"Break his leg" takes on a more disturbing, sinister meaning when the instructions are given to small kids and it's almost unbelievable this never occurred to the filmmakers. Master Li (Yu Rongguang) is the evil kung fu instructor who basically runs a killing camp and could be considered a child abuser in any country. In the original the Cobra Kai was at least recognizable as a martial arts facility of some sort despite its questionable practices and sensei Kreese and Johnny were living, breathing personalities we definitely didn't like, but cared what happened to. The villains here are blank, robotic monsters and Li's star pupil and lead bully, Cheng (Zhenwei Wang), comes off as a trained assassin from a Mortal Kombat video game, which is their creative right, but you have to wonder how they could think it was a good idea with actors this young. The childhood romance involving Dre and the violinist from school he's crushing on ends up being more sweet than creepy, which is somewhat of a miracle considering how ill-advised an idea it was to begin with, but a testament to the performances of Jaden Smith and newcomer Wen Wen Han as Mei Ying. Even their typical false crisis toward the end and its resolution was handled more intelligently than expected. I'll at least give it that.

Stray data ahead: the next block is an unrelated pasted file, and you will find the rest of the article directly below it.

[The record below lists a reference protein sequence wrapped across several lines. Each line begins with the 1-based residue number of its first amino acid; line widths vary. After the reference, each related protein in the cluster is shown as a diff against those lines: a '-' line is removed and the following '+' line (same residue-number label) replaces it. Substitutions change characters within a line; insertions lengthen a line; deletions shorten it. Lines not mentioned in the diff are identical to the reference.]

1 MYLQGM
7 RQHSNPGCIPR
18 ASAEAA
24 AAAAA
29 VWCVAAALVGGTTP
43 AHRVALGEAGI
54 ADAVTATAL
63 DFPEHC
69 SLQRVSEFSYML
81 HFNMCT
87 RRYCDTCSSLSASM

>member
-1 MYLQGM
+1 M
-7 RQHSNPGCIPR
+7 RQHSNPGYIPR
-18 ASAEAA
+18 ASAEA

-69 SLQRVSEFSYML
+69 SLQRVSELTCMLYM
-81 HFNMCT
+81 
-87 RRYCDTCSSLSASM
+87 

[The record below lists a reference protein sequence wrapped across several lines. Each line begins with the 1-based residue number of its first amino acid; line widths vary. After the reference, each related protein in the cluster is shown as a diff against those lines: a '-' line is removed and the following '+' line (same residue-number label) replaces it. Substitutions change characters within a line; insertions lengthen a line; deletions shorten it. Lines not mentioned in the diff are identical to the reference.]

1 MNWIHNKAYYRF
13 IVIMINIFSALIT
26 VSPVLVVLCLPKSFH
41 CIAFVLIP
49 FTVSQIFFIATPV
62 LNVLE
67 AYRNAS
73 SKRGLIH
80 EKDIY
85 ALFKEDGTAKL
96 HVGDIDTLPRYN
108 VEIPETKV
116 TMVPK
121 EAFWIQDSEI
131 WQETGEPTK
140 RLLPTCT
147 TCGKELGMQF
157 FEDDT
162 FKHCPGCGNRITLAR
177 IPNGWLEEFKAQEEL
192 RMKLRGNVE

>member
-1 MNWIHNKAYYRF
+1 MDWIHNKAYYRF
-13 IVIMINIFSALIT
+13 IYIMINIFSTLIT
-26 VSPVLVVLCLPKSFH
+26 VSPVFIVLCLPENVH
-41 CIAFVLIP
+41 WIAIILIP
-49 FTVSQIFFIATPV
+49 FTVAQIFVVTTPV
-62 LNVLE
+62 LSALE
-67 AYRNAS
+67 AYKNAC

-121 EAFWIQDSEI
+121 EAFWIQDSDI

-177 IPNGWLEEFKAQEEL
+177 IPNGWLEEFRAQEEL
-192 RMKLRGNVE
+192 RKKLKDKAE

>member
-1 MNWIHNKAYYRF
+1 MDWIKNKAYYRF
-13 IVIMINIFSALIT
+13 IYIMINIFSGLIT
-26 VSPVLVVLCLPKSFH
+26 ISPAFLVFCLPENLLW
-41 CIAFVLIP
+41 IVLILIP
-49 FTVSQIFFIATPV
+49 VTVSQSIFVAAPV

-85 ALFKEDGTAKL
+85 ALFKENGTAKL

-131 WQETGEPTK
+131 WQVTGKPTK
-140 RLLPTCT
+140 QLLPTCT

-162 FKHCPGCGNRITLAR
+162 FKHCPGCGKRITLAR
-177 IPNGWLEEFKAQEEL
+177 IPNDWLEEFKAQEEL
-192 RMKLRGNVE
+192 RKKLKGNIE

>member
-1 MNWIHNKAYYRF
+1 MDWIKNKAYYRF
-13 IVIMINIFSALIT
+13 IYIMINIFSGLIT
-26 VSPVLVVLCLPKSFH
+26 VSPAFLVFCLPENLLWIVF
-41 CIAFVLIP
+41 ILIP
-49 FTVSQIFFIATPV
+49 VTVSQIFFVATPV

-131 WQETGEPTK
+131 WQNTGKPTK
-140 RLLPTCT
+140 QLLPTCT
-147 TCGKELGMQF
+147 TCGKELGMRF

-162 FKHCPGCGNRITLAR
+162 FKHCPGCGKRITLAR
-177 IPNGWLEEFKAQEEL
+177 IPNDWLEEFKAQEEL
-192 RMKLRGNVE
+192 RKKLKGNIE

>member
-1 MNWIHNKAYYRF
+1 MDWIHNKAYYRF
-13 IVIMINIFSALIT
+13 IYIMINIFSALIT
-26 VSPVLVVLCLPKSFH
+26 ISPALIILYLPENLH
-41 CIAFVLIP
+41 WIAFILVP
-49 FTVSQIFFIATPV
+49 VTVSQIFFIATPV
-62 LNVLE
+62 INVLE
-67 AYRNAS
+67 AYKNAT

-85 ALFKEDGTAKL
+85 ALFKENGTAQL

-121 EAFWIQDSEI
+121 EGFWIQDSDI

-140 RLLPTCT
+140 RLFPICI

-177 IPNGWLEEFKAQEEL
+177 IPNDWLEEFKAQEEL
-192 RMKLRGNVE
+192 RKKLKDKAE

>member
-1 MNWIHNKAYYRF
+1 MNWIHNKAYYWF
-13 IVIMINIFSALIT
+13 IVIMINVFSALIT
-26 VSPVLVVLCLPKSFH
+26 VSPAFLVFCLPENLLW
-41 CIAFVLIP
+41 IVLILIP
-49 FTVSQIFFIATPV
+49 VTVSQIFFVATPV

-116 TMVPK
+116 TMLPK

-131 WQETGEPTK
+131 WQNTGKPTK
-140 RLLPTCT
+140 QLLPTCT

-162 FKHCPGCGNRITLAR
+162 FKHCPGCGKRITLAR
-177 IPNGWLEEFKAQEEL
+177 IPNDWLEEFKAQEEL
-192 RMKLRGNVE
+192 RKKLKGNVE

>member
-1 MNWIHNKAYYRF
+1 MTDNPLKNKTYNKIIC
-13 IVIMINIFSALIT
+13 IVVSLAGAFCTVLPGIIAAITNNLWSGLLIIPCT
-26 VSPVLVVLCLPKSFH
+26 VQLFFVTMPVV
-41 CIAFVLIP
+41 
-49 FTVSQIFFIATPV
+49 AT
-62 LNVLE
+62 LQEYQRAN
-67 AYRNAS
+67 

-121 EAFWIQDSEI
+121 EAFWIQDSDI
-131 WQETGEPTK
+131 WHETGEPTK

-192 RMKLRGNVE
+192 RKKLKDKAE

Smith is a likable in a lead role he should have never been asked to play to begin with, but what's worth noting in his casting is that he's past the point where he can play cutesy child-like parts like he so effectively did opposite his dad in The Pursuit of Happyness, yet not old enough to tackle this one. He's at that weird in between pre-teen stage that makes him exactly the wrong age for the story, but exactly the right age for any movie executive looking for dollar signs. He's a talented performer and I don't begrudge Will Smith at all for trying to create opportunities for his son, but begrudge him instead for thinking this could work. Chan sleepwalks through his cover of Mr. Miyagi and great pains are taken to make sure he not only doesn't look like a kung-fu expert, but that he appears sloppy enough to pass as homeless. Plus he limps, hangs his head and mumbles. They go to such unnecessary lengths in trying to make his secret skill a revelation that by the time he's training Dre we actually don't believe he could. The filmmakers have actually zapped Chan's credibility as a martial artist, one of the few promising aspects this project had going in. His big dramatic scene is overplayed and seems to come out of left field because we weren't given any reason to care about the character leading up to it. Taraji P. Henson leaves a negative impression with minimal screen time as Dre's mom, insufferably ranting and raving like a lunatic in a stereotypical role.